The opinion of the court was delivered by: Judge Simpson
BEFORE: HONORABLE BONNIE BRIGANCE LEADBETTER, President Judge, HONORABLE ROBERT SIMPSON, Judge, HONORABLE ROCHELLE S. FRIEDMAN, Senior Judge.
Before this Court in our original jurisdiction are the preliminary objections of the Department of Corrections (DOC) to a petition for review in the nature of a complaint seeking declaratory judgment filed by Wilfredo Portalatin (Portalatin), an inmate serving a life sentence at a state correctional institution. Portalatin seeks a declaration that DOC's assessment of co-pay fees for treatment of his chronic skin condition violates the Prison Medical Services Act*fn1 (Act) and DOC regulations prohibiting charges for medical treatment of chronic conditions and prescription refills for those conditions.*fn2 Portalatin also seeks to appeal DOC's denial of his grievance challenging the co-pay assessments deducted from his prison account. DOC contends this Court lacks both original and appellate jurisdiction over this matter. DOC further contends Portalatin's petition fails to state a colorable claim under the Act or 37 Pa. Code §93.12. We sustain DOC's preliminary objections and dismiss Portalatin's petition.
In "Count One Original Jurisdiction," Portalatin alleges as follows. He began to suffer from tinea versicolor (TV)*fn3 prior to his incarceration. In June 1996, DOC's Diagnostic and Classification Center diagnosed Portalatin with this skin condition. Following his 1996 diagnosis, Portalatin was treated for TV without being assessed a co-pay fee. Sometime thereafter, DOC began assessing Portalatin's prison account co-pay fees for his TV treatment.*fn4
Portalatin further alleges, pursuant to 37 Pa. Code §93.12(d)(7), DOC is prohibited from charging a fee to an inmate for a chronic or intermittent disease or illness. Pursuant to 37 Pa. Code §93.12(d)(16), DOC is prohibited from charging a fee for prescription refills provided to an inmate for the same illness or condition. Dorland's Illustrated Medical Dictionary (29th ed. 2000) defines TV as a common chronic disorder. Id. at 1843. A National Institute of Health website, medlineplus.gov, defines TV as a chronic fungal infection of the skin. TV can also be classified as an intermittent disease or illness.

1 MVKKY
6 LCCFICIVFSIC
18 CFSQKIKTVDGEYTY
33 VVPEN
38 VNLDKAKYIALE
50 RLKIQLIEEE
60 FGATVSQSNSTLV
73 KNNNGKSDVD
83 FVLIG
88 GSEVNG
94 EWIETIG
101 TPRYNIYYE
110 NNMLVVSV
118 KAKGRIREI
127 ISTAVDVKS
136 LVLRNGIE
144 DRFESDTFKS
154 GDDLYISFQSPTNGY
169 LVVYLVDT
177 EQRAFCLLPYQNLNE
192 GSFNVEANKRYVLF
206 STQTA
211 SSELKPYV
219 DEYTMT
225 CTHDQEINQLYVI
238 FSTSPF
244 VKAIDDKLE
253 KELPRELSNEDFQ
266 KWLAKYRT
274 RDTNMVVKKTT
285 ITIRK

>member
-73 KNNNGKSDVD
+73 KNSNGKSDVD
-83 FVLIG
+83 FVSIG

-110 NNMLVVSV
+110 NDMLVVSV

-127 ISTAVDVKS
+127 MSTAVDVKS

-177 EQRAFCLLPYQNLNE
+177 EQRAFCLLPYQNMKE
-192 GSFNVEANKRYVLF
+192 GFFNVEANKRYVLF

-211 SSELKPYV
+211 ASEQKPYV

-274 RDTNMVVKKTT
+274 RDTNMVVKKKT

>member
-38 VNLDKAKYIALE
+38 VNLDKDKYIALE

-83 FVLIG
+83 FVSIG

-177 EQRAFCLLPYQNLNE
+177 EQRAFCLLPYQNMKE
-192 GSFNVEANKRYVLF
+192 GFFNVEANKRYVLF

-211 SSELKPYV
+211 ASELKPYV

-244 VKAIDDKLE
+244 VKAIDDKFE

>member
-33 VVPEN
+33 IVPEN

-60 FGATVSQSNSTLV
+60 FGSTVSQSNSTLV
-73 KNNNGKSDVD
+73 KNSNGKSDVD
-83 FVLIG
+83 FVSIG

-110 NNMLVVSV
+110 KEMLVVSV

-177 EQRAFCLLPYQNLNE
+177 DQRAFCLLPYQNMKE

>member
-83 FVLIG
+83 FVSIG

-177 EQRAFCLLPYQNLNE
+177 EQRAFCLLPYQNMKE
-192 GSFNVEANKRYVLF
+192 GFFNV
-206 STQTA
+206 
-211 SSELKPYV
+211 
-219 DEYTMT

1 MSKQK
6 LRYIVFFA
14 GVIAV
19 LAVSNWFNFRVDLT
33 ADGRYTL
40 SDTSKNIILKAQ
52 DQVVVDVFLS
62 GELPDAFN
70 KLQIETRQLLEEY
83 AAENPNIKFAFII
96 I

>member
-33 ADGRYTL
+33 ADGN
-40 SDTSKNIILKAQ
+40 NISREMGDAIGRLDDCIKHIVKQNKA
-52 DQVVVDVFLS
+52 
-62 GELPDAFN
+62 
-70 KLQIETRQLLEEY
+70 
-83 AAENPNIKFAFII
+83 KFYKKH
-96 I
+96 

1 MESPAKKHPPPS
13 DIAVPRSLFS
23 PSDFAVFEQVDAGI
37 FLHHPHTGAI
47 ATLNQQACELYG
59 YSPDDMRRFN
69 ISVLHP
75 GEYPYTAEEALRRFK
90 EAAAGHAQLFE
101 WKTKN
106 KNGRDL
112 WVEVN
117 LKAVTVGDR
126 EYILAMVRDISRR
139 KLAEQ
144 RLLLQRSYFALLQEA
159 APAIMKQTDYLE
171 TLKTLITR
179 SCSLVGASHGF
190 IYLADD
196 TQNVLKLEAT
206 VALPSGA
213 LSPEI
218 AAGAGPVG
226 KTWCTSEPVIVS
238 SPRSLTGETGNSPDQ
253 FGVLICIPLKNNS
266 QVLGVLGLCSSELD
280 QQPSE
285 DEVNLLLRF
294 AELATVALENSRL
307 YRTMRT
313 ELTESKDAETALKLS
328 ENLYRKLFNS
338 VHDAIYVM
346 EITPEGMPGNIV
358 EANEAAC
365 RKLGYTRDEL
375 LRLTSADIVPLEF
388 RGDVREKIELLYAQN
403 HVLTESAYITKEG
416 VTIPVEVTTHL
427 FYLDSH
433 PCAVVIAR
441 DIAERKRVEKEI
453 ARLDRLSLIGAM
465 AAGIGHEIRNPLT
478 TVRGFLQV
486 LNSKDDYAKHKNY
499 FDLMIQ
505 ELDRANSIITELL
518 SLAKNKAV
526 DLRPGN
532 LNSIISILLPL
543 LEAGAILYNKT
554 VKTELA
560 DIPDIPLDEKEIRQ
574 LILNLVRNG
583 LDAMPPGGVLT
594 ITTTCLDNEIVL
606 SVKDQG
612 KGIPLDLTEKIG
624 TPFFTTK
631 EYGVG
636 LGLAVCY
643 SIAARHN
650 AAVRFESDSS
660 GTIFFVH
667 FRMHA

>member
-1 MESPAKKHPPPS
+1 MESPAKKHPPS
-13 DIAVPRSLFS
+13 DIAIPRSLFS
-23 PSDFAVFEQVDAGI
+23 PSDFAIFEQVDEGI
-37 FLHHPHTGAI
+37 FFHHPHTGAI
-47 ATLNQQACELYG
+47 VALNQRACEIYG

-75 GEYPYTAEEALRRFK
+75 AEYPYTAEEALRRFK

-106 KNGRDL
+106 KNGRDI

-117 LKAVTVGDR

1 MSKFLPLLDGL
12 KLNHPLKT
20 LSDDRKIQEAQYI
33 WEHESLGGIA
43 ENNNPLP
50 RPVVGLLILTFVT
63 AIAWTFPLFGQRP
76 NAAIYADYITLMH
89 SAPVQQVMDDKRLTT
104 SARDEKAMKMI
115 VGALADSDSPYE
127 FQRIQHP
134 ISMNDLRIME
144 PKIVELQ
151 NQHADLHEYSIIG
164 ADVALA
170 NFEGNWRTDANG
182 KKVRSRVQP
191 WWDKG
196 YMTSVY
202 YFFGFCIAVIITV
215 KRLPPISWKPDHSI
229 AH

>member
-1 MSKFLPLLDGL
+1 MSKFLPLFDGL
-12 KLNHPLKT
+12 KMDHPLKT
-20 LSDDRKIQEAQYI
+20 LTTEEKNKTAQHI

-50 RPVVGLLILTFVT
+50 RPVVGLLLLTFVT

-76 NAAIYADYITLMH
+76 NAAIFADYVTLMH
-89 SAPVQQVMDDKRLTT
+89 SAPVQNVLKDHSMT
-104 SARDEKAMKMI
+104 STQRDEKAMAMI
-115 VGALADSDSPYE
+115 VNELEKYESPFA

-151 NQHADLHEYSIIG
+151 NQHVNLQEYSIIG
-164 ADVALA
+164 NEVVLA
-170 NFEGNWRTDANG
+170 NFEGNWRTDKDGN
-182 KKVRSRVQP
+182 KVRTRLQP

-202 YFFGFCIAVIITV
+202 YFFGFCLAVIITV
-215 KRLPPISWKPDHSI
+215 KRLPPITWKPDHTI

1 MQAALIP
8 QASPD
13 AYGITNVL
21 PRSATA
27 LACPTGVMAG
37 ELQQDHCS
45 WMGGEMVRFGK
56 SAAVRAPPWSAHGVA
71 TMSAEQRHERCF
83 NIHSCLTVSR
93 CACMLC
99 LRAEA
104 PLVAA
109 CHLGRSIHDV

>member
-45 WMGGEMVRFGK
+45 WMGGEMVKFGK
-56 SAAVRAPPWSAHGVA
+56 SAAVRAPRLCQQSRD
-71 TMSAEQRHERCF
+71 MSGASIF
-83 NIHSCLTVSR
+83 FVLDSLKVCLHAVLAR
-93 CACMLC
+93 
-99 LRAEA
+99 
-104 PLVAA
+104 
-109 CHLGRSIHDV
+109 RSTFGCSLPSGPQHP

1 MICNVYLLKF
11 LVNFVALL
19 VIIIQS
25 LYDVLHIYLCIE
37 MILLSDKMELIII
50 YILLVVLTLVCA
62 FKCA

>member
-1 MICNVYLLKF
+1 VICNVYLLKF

Portalatin also alleges as follows. Despite the Act and 37 Pa. Code §§93.12(d)(7) and (16), DOC repeatedly assessed him co-pay fees for his TV treatment and medication. DOC continues to interpret and enforce the Act and the regulations in a manner contrary to their language. DOC denied Portalatin's grievance and subsequent appeals protesting the co-pay fees. See Pet. for Review, Ex. A. DOC refuses to refund the co-pay fees assessed.
Based on these allegations, Portalatin seeks a declaration that he is entitled to compensation for all co-pay fees assessed against him for the treatment of his chronic and intermittent skin disorder, as well as litigation costs. Portalatin also seeks to enjoin DOC from assessing any further fees for treatment.
In "Count Two Appellate Jurisdiction," Portalatin contends this Court has appellate jurisdiction over DOC's denial of his grievance. He attaches DOC's grievance and grievance appeal determinations in this matter to his petition for review as Exhibit A. Portalatin asserts DOC's determinations upholding the co-pay charges as appropriate are contrary to Section 3 of the Act*fn5 and 37 Pa. Code §§93.12(d)(7) and (16).
II. Preliminary Objections
In response to Portalatin's petition, DOC raises the following preliminary objections. First, the matter does not fall within our original jurisdiction because it does not involve any constitutional rights not limited by DOC. See Bronson v. Cent. Office Review Comm., 554 Pa. 317, 721 A.2d 357 (1998) (unless an inmate can identify a personal or property interest not limited by DOC regulations and affected by a final DOC decision, the challenged decision is not an adjudication subject to Commonwealth Court review); Weaver v. Pa. Dep't of Corr., 829 A.2d 750 (Pa. Cmwlth. 2003) (same). Second, this Court lacks appellate jurisdiction because fee assessments for medical care and inmate grievance decisions are not government agency adjudications appealable to this Court. Bronson; Silo v. Ridge, 728 A.2d 394 (Pa. Cmwlth. 1999). Third, Portalatin's petition fails to state a colorable claim because the imposition of a medical co-payment for treatment of TV does not ...